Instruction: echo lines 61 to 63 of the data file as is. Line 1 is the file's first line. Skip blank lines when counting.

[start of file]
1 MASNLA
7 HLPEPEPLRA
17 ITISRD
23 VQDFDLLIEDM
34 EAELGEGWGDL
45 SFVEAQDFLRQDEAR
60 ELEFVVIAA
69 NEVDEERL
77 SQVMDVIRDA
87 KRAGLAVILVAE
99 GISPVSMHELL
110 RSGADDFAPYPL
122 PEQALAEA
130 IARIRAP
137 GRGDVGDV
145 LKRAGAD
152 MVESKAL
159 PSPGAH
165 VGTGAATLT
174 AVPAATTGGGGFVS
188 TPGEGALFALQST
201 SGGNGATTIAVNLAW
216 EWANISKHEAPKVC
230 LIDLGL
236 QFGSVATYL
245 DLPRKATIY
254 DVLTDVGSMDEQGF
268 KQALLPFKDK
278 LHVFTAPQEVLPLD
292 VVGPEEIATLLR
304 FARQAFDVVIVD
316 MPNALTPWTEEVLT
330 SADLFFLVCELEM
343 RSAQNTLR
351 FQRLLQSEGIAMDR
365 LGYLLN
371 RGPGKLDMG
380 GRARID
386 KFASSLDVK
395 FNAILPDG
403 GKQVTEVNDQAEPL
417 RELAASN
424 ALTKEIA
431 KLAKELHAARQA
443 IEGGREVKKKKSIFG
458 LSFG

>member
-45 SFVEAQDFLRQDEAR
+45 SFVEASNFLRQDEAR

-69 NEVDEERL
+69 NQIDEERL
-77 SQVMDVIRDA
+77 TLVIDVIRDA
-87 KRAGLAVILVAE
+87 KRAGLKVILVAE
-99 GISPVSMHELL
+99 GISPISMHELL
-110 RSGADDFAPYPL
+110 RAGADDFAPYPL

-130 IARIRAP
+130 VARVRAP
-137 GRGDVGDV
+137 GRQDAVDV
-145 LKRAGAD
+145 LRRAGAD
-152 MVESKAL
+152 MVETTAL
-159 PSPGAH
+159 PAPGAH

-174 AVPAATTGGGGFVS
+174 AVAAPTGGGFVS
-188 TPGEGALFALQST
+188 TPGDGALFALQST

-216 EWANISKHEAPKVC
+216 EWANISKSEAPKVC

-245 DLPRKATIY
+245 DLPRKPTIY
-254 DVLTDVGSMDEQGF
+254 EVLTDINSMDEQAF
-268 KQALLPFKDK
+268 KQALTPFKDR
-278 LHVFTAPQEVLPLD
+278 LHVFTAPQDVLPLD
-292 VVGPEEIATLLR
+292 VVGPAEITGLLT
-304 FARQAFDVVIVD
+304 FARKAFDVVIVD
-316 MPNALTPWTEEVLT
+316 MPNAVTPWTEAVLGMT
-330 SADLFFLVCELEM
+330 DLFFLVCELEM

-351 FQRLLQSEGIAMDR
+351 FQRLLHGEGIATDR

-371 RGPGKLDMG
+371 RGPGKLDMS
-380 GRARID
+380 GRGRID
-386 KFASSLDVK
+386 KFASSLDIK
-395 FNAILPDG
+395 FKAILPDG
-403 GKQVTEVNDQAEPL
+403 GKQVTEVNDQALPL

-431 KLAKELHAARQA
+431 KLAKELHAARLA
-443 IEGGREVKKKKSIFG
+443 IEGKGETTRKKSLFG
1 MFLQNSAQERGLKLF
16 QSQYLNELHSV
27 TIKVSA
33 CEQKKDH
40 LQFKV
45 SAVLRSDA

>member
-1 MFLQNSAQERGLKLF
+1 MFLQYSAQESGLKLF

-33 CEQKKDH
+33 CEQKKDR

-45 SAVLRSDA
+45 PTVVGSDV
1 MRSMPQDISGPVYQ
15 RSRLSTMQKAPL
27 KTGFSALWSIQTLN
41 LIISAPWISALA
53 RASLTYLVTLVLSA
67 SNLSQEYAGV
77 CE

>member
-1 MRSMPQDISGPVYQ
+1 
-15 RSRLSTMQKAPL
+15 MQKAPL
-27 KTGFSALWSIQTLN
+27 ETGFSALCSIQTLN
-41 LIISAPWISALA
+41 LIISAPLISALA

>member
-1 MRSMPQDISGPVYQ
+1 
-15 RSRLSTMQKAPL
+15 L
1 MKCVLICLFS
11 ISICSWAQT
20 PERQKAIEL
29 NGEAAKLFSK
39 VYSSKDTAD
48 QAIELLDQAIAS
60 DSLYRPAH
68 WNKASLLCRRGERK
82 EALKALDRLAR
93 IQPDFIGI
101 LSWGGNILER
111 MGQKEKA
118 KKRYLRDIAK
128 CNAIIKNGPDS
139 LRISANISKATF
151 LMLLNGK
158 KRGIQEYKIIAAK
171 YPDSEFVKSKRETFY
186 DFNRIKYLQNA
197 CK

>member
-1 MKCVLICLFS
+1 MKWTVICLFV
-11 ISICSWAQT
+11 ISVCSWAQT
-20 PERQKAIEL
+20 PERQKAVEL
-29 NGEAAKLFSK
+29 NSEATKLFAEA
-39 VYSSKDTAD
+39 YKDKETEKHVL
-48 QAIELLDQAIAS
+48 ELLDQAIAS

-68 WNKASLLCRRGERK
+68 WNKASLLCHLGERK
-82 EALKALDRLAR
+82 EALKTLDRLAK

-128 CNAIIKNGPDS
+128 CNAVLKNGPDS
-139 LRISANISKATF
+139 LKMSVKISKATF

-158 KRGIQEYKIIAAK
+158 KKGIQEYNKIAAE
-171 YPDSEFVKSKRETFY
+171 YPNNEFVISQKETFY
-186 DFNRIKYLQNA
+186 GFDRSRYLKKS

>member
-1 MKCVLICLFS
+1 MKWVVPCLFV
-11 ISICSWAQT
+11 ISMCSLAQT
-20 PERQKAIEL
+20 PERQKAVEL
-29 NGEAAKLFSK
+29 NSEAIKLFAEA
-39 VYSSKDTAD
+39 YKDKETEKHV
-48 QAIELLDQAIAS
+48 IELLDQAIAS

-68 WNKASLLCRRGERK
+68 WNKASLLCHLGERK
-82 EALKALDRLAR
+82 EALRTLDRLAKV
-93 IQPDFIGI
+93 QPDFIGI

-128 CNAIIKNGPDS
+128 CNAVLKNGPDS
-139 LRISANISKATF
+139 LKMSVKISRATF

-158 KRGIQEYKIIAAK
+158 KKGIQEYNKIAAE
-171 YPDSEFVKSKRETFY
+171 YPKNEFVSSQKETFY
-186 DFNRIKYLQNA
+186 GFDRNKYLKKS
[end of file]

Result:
+130 VARVRAP
-137 GRGDVGDV
+137 GRQDAVDV